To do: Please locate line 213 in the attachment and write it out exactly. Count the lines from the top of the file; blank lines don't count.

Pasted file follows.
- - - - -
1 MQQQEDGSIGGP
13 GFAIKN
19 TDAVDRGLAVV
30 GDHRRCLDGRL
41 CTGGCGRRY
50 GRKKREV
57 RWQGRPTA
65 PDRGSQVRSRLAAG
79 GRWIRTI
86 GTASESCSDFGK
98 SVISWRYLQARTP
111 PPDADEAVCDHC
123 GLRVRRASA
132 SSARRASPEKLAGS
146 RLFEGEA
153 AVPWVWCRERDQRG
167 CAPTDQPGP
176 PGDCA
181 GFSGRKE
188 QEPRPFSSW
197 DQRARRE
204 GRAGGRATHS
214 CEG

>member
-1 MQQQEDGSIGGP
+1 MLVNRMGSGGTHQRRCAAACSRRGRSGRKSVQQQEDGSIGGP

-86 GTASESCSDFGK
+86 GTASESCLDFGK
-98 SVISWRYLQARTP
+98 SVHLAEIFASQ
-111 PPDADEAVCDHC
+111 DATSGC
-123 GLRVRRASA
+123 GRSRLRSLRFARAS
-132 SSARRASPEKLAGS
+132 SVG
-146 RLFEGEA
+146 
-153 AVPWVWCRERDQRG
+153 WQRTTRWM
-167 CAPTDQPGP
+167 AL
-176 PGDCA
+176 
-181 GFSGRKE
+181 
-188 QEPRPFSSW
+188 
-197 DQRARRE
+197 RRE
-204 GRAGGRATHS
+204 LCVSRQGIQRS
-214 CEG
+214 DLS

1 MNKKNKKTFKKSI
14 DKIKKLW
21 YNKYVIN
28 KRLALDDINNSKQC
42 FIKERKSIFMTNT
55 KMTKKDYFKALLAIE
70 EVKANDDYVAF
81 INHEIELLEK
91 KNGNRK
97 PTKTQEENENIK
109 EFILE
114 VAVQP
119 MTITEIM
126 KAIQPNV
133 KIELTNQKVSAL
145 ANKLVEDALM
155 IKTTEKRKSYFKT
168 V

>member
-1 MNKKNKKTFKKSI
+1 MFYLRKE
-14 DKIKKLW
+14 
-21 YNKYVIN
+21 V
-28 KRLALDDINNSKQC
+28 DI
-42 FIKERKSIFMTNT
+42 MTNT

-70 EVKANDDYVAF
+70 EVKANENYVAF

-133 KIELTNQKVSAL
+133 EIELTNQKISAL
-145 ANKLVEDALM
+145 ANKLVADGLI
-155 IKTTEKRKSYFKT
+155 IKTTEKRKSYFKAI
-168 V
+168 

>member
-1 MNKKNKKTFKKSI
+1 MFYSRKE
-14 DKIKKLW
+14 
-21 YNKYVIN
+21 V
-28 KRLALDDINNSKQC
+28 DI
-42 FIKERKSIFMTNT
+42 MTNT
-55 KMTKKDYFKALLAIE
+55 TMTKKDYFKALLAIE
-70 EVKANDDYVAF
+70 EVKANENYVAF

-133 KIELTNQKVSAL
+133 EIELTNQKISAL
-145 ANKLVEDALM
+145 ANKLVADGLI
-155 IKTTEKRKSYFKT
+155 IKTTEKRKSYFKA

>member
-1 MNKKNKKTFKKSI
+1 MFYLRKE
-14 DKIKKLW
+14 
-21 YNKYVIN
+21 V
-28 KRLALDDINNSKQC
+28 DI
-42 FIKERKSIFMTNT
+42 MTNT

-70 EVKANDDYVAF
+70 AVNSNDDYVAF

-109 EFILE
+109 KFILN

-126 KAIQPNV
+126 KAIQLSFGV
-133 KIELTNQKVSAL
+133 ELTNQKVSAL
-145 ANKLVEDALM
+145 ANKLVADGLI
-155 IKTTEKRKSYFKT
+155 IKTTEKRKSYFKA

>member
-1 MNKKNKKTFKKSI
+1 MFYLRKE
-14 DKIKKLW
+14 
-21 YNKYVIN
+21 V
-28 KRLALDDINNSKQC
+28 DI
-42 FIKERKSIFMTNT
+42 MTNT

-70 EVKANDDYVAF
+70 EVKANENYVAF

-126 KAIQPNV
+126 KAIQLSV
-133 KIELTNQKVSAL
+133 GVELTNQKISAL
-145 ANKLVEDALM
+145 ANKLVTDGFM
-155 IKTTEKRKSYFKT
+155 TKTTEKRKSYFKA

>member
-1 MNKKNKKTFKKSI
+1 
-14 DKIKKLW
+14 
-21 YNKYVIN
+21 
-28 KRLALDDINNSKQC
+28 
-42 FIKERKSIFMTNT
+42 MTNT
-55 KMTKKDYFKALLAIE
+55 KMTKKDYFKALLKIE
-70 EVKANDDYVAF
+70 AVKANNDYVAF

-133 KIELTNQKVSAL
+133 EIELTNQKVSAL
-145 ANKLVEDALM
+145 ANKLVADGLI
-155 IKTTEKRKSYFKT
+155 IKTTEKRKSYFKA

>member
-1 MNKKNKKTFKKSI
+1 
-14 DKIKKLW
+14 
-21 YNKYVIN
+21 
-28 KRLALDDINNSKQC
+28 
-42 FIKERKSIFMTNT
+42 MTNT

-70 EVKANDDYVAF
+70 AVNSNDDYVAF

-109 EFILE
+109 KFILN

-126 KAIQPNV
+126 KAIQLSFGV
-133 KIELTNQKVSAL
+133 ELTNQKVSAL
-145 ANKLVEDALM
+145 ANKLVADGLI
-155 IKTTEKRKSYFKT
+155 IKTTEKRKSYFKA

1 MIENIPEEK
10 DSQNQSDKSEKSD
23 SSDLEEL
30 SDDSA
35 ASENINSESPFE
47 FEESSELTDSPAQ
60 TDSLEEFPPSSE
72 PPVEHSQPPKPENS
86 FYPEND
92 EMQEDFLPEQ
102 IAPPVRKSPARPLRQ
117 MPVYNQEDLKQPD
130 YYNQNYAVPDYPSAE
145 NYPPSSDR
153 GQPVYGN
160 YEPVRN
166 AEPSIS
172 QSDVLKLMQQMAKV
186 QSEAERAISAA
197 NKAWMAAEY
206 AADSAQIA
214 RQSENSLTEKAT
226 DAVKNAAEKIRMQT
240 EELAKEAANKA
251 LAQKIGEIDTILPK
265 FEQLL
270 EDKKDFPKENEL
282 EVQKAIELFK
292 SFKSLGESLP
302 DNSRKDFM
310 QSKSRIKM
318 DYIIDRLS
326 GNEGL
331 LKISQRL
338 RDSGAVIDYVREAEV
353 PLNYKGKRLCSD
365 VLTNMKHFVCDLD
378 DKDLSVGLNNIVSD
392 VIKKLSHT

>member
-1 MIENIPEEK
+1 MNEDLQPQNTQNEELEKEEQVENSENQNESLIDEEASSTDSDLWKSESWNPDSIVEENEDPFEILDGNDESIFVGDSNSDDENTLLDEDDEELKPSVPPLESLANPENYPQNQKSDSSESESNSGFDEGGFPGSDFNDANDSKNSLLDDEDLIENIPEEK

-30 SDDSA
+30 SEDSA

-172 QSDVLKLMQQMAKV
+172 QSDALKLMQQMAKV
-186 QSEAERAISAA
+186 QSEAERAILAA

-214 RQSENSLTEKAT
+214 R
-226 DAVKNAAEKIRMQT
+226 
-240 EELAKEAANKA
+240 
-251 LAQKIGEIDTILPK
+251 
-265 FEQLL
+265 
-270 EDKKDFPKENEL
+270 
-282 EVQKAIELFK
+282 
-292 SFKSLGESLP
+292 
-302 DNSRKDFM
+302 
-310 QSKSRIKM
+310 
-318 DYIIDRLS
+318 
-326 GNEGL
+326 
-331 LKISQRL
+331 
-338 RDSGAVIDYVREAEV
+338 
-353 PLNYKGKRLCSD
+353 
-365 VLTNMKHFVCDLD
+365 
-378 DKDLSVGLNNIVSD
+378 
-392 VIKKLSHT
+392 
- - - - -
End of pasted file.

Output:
102 IAPPVRKSPARPLRQ